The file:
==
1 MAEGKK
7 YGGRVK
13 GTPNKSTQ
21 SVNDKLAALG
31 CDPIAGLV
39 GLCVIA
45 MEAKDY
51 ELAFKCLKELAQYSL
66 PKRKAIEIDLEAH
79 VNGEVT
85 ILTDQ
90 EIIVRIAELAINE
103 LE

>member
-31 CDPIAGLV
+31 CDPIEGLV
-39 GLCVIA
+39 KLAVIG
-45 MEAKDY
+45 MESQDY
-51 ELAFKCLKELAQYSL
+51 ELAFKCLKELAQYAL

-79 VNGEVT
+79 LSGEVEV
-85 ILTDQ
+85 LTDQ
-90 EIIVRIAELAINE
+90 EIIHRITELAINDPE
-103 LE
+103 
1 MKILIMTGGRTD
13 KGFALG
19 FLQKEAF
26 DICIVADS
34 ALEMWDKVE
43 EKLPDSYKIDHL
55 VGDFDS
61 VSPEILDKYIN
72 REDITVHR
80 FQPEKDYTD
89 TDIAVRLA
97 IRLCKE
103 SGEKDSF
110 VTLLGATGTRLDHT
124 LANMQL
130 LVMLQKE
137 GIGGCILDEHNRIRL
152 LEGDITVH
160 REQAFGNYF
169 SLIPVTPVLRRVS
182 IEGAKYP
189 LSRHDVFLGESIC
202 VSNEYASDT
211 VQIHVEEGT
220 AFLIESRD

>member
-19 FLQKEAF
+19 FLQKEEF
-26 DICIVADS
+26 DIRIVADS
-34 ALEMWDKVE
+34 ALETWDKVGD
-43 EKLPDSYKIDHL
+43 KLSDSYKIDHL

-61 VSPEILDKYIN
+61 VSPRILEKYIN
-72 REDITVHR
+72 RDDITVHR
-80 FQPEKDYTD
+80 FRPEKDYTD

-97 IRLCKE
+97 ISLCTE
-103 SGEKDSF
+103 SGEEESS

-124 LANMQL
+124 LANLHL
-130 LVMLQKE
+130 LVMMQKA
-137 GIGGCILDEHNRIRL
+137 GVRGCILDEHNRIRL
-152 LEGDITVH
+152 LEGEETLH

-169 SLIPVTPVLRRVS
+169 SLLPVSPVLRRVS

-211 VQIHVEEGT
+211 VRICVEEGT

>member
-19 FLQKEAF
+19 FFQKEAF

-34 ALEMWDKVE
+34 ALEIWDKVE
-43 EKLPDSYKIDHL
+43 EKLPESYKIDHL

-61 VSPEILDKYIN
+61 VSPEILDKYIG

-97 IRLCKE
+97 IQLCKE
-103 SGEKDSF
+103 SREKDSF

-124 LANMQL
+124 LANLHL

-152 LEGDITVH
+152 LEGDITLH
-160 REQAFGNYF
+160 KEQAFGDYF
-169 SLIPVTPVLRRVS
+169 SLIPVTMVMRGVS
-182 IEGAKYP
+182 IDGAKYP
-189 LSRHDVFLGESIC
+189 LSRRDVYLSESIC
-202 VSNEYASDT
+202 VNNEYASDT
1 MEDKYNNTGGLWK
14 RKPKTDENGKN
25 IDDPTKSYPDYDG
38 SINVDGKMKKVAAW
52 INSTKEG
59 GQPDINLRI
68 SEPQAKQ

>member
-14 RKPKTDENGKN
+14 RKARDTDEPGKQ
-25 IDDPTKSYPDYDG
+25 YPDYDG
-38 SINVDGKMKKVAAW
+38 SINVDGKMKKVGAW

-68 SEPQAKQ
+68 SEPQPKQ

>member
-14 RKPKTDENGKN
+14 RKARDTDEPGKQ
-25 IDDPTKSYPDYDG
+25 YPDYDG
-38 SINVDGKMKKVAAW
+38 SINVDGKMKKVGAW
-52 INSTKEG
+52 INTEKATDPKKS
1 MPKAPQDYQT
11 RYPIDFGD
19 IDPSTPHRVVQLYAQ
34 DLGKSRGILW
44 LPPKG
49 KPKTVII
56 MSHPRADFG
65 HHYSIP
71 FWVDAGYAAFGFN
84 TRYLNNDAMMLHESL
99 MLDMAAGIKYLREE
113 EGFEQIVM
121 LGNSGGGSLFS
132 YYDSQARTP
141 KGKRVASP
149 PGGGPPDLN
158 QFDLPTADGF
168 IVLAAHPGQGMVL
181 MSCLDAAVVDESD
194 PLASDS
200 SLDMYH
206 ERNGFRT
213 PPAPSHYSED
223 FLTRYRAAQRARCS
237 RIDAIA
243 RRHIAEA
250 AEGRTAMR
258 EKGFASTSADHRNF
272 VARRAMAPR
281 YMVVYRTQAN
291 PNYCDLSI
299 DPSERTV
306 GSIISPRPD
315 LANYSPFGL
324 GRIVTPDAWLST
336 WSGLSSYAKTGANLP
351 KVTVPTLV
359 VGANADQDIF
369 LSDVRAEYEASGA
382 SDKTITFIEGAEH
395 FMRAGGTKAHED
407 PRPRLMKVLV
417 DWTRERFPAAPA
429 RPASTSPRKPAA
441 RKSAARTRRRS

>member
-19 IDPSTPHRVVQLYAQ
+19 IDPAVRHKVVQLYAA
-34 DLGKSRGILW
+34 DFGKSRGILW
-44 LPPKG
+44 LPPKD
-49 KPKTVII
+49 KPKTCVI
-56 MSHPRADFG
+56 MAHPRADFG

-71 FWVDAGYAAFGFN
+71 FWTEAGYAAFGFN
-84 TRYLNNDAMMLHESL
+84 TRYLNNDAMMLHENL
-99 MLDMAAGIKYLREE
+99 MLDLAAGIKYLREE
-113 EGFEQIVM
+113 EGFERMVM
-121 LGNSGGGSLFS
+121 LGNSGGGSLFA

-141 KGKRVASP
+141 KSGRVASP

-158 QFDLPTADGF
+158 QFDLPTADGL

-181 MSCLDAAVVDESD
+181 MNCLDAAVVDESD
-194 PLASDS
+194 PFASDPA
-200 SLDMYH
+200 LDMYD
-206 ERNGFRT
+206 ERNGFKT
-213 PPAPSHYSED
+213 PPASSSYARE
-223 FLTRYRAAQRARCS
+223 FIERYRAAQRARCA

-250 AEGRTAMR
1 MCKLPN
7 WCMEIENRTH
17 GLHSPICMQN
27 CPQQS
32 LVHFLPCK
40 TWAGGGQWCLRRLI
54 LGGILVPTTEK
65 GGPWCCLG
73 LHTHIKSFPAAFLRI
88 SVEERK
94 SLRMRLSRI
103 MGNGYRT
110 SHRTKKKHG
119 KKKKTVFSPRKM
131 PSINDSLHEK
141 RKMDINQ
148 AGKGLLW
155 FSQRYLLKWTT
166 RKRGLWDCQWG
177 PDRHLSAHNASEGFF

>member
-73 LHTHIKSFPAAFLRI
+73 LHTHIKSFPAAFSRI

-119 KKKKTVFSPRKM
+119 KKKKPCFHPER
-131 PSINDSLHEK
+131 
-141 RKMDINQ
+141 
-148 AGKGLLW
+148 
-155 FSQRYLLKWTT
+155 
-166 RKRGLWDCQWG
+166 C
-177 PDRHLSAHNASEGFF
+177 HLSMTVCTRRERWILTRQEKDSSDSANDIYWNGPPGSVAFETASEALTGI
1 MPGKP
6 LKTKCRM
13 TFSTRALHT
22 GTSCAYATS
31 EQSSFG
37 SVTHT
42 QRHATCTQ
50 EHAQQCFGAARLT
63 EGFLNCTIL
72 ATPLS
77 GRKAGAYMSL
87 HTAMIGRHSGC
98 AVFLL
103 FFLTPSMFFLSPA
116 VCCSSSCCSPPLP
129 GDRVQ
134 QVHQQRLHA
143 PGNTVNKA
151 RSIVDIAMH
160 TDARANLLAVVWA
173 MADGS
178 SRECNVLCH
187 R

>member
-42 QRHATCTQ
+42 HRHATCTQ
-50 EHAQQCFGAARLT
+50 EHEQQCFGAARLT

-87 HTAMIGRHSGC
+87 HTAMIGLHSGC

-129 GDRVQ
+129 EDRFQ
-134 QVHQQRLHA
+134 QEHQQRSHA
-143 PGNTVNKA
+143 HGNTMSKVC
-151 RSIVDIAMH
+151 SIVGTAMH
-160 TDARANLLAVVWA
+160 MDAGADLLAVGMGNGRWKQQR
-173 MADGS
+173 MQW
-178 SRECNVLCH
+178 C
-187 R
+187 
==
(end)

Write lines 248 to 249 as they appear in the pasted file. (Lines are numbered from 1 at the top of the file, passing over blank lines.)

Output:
+131 
-141 RKMDINQ